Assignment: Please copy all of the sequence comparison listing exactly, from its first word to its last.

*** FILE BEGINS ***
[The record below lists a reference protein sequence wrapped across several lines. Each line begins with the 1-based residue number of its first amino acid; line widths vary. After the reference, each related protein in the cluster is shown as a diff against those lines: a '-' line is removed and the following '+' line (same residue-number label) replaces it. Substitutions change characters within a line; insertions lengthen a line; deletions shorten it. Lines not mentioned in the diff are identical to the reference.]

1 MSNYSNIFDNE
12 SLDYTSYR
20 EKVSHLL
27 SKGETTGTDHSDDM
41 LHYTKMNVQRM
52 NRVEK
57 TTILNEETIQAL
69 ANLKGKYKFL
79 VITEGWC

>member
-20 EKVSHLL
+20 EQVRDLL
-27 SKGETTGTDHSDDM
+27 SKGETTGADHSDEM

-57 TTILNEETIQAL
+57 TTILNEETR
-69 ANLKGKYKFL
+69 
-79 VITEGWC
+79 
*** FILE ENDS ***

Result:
[The record below lists a reference protein sequence wrapped across several lines. Each line begins with the 1-based residue number of its first amino acid; line widths vary. After the reference, each related protein in the cluster is shown as a diff against those lines: a '-' line is removed and the following '+' line (same residue-number label) replaces it. Substitutions change characters within a line; insertions lengthen a line; deletions shorten it. Lines not mentioned in the diff are identical to the reference.]

1 MSNYSNIFDNE
12 SLDYTSYR
20 EKVSHLL
27 SKGETTGTDHSDDM
41 LHYTKMNVQRM
52 NRVEK
57 TTILNEETIQAL
69 ANLKGKYKFL
79 VITEGWC

>member
-20 EKVSHLL
+20 EQVRDLL
-27 SKGETTGTDHSDDM
+27 SKGETTGADHSDEM

-57 TTILNEETIQAL
+57 TTILNEETR
-69 ANLKGKYKFL
+69 
-79 VITEGWC
+79 